This attention to context also led to more problem-solving at these sites, the authors wrote. At one site, the researchers observed a nurse practitioner calling a patient who had missed his appointment, and finding that the number was disconnected. “She comments that many patients can’t keep up with cellphone payments,” the authors wrote. Next, the nurse practitioner tried calling the patient’s sister, but could not reach her either. “I will probably call the [housing program] person he’s in touch with,” the nurse practitioner told the researchers, to get an updated phone number for the patient. She did not blame the patient for missing his appointment, the researchers wrote, and even put the onus on herself, saying that she should start checking phone numbers at each appointment to make sure they were up to date.
At another site, a doctor even corrected an interviewer: When the interviewer asked about a “fairly difficult patient” seen earlier, the researchers wrote, the doctor “actively avoided this judgmental language, and instead talked about ‘meeting people where they are.’”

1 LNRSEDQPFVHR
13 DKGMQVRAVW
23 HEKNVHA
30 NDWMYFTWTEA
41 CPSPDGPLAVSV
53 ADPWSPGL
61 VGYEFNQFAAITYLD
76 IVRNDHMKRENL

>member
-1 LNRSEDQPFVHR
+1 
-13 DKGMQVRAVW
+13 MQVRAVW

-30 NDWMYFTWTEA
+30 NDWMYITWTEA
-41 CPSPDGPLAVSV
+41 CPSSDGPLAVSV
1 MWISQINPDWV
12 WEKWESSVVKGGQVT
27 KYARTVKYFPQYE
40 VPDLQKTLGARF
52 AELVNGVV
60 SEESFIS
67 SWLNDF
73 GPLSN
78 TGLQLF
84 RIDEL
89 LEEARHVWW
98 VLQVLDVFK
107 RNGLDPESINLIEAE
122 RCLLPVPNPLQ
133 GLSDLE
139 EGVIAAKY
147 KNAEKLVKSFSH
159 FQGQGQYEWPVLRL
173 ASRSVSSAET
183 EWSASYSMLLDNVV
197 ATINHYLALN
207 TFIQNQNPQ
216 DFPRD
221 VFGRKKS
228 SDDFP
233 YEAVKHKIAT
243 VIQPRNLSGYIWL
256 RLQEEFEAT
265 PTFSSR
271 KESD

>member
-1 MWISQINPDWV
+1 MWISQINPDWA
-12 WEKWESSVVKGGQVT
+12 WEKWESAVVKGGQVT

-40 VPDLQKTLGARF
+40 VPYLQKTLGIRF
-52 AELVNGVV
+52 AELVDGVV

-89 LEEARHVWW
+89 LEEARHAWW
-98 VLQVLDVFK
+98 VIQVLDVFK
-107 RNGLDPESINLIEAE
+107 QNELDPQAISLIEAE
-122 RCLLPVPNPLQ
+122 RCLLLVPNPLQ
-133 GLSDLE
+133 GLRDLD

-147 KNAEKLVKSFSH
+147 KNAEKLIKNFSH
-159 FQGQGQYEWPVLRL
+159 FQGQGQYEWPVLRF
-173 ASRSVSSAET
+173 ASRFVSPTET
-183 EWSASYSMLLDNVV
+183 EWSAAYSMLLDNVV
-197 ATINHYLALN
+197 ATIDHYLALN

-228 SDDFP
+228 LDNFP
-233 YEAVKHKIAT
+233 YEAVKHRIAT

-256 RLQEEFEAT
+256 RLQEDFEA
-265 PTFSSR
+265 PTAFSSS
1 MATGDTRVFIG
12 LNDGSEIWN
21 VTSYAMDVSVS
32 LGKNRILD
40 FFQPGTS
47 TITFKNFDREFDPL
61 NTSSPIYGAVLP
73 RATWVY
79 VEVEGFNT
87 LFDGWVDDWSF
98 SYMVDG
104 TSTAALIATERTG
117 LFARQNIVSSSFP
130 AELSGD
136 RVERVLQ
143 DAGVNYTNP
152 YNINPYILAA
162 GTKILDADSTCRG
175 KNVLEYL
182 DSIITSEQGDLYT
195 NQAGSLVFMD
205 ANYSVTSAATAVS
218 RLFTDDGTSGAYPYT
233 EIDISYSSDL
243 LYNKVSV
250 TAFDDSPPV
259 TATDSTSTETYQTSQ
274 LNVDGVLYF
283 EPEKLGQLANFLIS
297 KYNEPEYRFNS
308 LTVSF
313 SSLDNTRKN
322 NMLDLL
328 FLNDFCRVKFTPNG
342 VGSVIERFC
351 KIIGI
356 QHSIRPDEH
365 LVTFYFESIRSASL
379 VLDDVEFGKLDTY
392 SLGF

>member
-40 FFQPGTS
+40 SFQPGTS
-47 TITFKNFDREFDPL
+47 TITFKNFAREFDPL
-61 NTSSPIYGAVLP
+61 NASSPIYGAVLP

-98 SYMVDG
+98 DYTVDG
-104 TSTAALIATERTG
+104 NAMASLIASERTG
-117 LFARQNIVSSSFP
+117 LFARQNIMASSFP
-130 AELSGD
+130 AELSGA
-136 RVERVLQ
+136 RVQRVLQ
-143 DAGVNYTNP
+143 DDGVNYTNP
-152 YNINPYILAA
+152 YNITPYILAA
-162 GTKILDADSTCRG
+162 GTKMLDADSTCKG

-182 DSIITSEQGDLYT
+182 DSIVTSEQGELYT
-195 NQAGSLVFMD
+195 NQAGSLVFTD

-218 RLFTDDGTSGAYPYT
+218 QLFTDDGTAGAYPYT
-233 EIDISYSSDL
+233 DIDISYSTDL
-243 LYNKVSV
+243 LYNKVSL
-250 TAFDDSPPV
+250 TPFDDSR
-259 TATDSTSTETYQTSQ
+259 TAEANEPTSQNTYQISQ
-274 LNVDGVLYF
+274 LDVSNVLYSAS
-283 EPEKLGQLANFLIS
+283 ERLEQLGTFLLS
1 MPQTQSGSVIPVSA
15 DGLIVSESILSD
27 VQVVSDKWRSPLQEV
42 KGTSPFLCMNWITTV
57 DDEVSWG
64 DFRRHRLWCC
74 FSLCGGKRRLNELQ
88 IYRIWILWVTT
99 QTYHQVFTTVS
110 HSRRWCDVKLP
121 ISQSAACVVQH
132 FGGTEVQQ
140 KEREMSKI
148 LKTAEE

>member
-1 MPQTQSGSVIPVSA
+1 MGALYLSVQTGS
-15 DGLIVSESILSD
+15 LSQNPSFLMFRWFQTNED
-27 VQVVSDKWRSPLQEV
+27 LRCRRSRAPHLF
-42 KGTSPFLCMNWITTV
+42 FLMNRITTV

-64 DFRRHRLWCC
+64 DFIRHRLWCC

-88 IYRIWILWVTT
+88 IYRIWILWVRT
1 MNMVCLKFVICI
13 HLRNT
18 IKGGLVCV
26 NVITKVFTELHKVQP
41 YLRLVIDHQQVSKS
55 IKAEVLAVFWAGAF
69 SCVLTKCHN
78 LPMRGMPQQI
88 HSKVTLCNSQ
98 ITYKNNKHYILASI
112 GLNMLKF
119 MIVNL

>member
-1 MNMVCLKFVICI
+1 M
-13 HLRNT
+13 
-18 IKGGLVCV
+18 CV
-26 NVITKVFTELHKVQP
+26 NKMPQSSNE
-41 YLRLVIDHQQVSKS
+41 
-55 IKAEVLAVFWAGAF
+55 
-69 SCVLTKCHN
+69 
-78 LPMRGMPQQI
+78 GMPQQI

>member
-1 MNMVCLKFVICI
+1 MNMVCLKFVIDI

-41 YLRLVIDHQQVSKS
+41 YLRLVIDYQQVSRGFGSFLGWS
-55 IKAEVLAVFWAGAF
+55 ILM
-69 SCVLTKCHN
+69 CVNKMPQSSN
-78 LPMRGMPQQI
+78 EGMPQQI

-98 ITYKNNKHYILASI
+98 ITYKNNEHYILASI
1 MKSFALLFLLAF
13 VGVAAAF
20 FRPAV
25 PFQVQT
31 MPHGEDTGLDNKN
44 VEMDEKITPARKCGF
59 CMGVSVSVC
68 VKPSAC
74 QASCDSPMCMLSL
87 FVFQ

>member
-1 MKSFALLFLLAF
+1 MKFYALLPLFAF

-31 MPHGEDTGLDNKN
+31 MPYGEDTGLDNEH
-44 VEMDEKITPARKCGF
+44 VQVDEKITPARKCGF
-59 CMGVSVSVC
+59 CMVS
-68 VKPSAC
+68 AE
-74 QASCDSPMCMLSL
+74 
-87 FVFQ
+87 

The most striking finding, the authors wrote, was that these conceptualizations—individual moral responsibility versus context—were consistent among providers within sites.
In other words, Fix says, whether or not a provider views their patients in context has a lot to do with the provider’s own context. “I don’t want to do the same thing and use judgmental language in talking about these providers,” she says. At sites where providers are not equipped to address issues like housing or transportation, she said, it would make sense for them not to ask.
“My job as a researcher and an anthropologist is to come in and think critically about what they’re doing,” she says. “What makes this not just an anecdote is critically examining it, and then systematically looking across the data. I really want to understand the culture in which they’re operating, and then let’s use that to inform policy, and really help them.”
Read more about the study in an article co-authored by Gemmae Fixe and Barbara Bokhour for Public Health Post here.